SRON and TU Delft are on a mission for revelation of the process of star-evolution in greater detail with Dutch technology. NASA recently approved the budget for the balloon-borne telescope mission GUSTO which is led by University of Arizona. The GUSTO telescope will be equipped with three Dutch ‘cameras’ for three different ‘colours’ in the far infrared (FIR). The camera’s will measure emissions from the cosmic material between the stars called interstellar medium. SRON and TU Delft provide the key detectors and technology.
The data from GUSTO will provide the first complete study of all phases of the stellar life cycle. That cycle runs from the formation of molecular clouds, through star birth and evolution, to the formation of gas clouds and the re-initiation of the cycle. GUSTO stands for Galactic/Extragalactic ULDB Spectroscopic Terahertz Observatory. The observatory consists of a telescope of one meter in diameter, and three observation instruments carried by an Ultra-Long Duration Balloon (ULDB).
The balloon and telescope payload will fly on an altitude of 36 km above Antarctica, at the edge of space. SRON and TU Delft contribute so called hot electron bolometer multi-pixel (heterodyne) camera’s, operating at three Terahertz frequencies and also contribute a local oscillator unit and a novel phase grating that helps the detectors determine the exact colour of the far infrared light (FIR).
Untangle the complexities of the interstellar medium
GUSTO can detect carbon, oxygen and nitrogen emission lines. The unique and novel combination of data will provide information needed to untangle the complexities of the interstellar medium, and map out large sections of our Milky Way galaxy and the nearby galaxy known as the Large Magellanic Cloud.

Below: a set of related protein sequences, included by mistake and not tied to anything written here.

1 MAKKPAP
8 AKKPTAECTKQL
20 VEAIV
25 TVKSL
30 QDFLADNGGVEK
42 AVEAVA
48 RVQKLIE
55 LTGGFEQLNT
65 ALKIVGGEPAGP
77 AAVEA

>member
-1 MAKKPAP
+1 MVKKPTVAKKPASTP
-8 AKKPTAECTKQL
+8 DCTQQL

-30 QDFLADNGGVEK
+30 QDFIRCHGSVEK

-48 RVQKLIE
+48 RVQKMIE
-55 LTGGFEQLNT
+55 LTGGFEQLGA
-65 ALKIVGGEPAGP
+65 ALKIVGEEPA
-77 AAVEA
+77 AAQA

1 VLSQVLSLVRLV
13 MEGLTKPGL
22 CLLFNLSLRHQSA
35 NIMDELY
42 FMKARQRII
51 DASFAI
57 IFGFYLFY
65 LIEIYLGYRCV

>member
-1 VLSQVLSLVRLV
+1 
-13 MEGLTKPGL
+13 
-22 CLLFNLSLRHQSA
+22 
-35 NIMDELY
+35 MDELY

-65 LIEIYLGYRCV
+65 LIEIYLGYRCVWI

The GUSTO mission is targeted for launch in December, 2021, from the station McMurdo on Antarctica, and is expected to stay in the air between 100 to 170 days, depending on weather conditions. Because of such a unprecedented long duration, GUSTO will use a super-pressure balloon where the volume of the balloon is kept relatively constant independent of the changes in the temperature of the contained lifting gas. This allows the balloon to keep a stable altitude for long periods. This is in contrast to a much more common variable-volume balloon only partially filled with lifting gas. The latter was used for GUSTO’s precursor STO2. STO2 was launched in 2016 as a pathfinder and flew for a duration of 23 days, demonstrating the Dutch key detector technologies from SRON and TU Delft.
Rotating with the Polar Vortex
The launch of GUSTO from Antarctica takes advantage of the Polar Vortex at an upper level low-pressure area, which rotates clockwise at the South Pole. Consequently, the balloon can ideally be returned. However, if the duration of the flight exceeds the period of the polar vortex, the telescope could fly beyond Antarctica and be lost in the end of mission like space telescopes are.
GUSTO will cost approximately $40 million in total. The Dutch part of the GUSTO project is largely financed by NASA, through University of Arizona. NASA supports 86% of the total costs in the Netherlands. SRON will work closely with the Kavli Institute of NanoScience at the TU Delft on the detectors and the phase gratings. The latter are a result of a PhD research of Behnam Mirzaei and are financially supported by the TU Delft Space Institute. SRON will build the 4.7 THz local oscillator using a so-called quantum cascade laser developed by MIT in Cambridge (Qing Hu). SRON will also incorporate unique devices for the frequency stabilization from the Institute for Physics of Microstructures, in Nizhny Novgorod (Dmitry Pavelyev).
The principal investigator of the GUSTO mission is Christopher Walker from the University of Arizona. Co-investigator Jian-Rong Gao (SRON & TU Delft) will lead the project in the Netherlands. Floris van der Tak (SRON & University Groningen) and Xander Tielens (University Leiden) will contribute to the science team.